When it comes down to it, for any PC or console gamer who is interested in playing multiplayer games, a headset of some type is not just recommended, it borders on a necessity. Communication with your team will be ruined if a proper headphone and mic combination isn’t used, as sound from standard speakers or television will create feedback over your mic. In short, unless you want your teammates to be upset and your housemates to hear all the lovely things your opponents have to say in response to you fragging them, a headset is a very wise investment. With so many options out there in the $99 range, which headset is worth your money? Today, we’re looking at the latest headset from a brand, that over the past few years has become a major player in the gaming headset market, HyperX.
Beginning life as a division of Kingston in 2002, HyperX is a very popular manufacturer of products aimed at the PC enthusiast, including high performance SSD’s, DDR4 memory and various peripherals. In 2014, along with with QPad, HyperX produced their first gaming headset, which is known as the Cloud (Model Number KHX-H3CL/WR). If you take a look at Amazon reviews for the original Cloud, you will see that HyperX has sold thousands of units and that they carry a 4.2 star review average. HyperX has produced other successful gaming headsets such as the Cloud Revolver, but the original Cloud, or the Cloud Stinger for those on a budget, have remained steady personal recommendations of mine for those looking for a solid gaming headset at a great price to performance ratio. The HyperX Cloud lineup have received countless recommendations and awards from tech sites around the world and long term consumer reviews tend to back up the greatness proclaimed by professional reviewers. In short, HyperX knows how to make a great gaming headset and have done very well in the crowded, hyper-competitive arena of PC gaming headsets over the last couple of years.
Not wanting to rest on their laurels in the face of competition, HyperX went back to the drawing board and have designed their newest headset, the Cloud Alpha, from the ground up in an effort to address the major concerns that users had with their previous headsets and deliver the absolute best gaming headset in the market for $99. The original Cloud, Cloud Core and Cloud II are all based around the Takstar Pro 80 and HyperX could only do so much with the original design. Notably, HyperX has made major design changes to the drivers of their latest headset in order to separate bass from the midrange and upper frequencies, in addition to several design changes to address user comfort. Can HyperX succeed and deliver on a promise to improve on an already-great product, or will their redesigned HyperX Cloud Alpha deviate too much from a great thing?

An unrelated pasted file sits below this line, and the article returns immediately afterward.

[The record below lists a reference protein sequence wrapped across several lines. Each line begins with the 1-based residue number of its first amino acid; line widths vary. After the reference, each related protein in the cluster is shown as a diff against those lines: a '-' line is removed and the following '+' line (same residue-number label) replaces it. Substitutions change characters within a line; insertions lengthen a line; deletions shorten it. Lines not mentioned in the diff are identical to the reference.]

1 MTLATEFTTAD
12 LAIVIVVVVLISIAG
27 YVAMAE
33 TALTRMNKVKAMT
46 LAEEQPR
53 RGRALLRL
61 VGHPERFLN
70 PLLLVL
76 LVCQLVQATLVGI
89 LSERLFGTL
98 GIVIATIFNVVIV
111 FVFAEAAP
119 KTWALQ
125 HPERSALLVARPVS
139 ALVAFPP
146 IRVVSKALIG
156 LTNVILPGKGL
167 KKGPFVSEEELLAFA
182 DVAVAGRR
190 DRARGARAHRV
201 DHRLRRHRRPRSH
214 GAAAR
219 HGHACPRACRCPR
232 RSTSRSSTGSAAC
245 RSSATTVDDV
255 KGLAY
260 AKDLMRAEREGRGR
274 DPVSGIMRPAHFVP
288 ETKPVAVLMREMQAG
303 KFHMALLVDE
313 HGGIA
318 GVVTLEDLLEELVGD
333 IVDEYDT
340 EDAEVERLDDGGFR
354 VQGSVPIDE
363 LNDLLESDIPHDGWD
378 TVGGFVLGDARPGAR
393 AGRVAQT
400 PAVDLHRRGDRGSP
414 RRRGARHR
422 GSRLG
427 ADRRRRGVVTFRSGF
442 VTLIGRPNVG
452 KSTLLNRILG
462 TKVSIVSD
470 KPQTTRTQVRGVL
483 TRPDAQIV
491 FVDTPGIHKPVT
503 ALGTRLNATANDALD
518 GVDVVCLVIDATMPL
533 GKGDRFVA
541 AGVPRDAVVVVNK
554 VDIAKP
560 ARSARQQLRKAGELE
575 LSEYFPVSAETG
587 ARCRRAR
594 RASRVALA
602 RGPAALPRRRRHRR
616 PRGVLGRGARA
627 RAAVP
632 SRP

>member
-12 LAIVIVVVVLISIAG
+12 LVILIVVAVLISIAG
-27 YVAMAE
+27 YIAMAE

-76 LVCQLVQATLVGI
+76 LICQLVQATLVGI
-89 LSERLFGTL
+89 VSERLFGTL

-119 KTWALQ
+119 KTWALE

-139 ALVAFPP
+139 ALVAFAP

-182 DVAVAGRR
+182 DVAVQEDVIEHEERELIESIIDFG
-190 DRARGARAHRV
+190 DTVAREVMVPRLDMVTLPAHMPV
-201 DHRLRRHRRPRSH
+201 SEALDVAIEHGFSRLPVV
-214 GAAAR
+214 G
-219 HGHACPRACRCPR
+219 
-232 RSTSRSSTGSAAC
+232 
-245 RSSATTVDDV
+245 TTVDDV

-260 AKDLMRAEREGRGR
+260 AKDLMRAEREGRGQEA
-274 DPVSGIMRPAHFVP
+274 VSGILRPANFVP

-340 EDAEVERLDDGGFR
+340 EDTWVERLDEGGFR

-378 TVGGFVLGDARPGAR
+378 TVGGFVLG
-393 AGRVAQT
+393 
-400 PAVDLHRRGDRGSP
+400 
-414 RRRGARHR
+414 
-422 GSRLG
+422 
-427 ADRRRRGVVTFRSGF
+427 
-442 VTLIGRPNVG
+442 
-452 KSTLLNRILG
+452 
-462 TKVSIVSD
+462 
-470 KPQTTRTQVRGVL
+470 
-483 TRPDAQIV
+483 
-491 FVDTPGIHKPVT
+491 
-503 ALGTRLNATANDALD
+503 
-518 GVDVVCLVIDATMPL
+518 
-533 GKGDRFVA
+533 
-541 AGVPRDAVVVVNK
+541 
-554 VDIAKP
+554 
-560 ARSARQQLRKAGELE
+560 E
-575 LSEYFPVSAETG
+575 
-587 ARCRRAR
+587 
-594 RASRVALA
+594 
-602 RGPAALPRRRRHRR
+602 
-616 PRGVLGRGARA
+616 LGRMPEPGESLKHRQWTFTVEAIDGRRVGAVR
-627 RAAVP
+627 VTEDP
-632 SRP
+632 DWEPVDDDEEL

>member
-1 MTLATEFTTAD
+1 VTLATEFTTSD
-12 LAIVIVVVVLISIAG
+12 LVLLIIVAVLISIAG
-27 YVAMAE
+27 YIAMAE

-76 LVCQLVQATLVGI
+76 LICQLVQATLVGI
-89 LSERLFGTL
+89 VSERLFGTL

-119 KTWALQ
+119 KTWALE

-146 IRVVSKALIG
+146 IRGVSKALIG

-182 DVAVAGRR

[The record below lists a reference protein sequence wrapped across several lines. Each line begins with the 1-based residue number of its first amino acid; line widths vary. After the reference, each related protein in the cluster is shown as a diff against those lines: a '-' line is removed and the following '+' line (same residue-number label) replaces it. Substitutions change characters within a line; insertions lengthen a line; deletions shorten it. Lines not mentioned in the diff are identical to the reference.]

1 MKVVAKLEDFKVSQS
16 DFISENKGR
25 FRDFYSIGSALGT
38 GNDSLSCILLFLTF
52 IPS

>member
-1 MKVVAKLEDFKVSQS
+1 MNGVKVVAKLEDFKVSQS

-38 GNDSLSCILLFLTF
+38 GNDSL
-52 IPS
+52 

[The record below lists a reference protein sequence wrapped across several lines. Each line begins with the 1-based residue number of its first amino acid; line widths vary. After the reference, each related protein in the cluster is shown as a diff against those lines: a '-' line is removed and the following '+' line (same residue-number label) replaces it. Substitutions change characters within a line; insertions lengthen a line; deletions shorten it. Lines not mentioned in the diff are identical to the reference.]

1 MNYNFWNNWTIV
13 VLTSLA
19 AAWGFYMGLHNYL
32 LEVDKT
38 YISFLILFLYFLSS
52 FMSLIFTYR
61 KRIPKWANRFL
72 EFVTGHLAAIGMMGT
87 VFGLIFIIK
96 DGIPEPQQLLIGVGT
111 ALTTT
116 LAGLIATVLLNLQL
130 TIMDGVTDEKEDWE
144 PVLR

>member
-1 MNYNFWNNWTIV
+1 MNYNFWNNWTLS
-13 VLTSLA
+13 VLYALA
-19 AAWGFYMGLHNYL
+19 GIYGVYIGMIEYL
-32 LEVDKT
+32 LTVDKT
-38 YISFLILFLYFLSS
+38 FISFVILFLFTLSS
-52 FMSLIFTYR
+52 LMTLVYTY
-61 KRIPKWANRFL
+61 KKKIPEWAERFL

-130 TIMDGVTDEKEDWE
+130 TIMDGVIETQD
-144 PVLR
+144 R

|HyperX Cloud Alpha Headset Specs (Model Number HX-HSCA-RD/AM)|
|Driver:||Custom dynamic, 50mm with neodymium magnets|
|Type:||Circumaural, closed back|
|Sound pressure level:||98dBSPL/mW at 1kHz|
|Weight with mic & cable:||336g|
|Cable length and type:||Detachable headset cable (1.3m) + PC extension cable (2m)|
|Connection:||Detachable headset cable – 3.5mm plug (4 pole) + PC extension cable – 3.5mm stereo and mic plugs|
|Element:||Electret condenser microphone|
The HyperX Cloud Alpha (HX-HSCA-RD-AM) is available as of today on Amazon for $99.99, putting it in competition with wired gaming headsets like the Creative Sound BlasterX H7 and Logitech G433. The Cloud Alpha are covered by a two year warranty, which is comparable to Logitechs warranty on headsets, with companies like Creative, Razer and SteelSeries only providing a one year warranty. We feel that a two year warranty on a gaming headset is fully adequate and should cover any defects that are related to manufacturing, as beyond a certain point, wear and tear on a headset that gets normal use should be expected. With competing headsets offering just a one year warranty, the additional year offered by HyperX may give consumers a better sense of overall value and peace of mind that they are getting a well-made product.
The HyperX Cloud Alpha feature a very respectable frequency response specification, with the ability to dip down into the 13Hz range on the low end and topping out at 27Khz, where the competing SteelSeries Arctis 5 and Logitech G433 are capable of producing at 20Hz-20Khz. Whether you will notice the difference in frequency response capabilities when listening to these headsets is debateable, but the ability of the headset to cover a wider range of frequencies than competing units is impressive, on paper.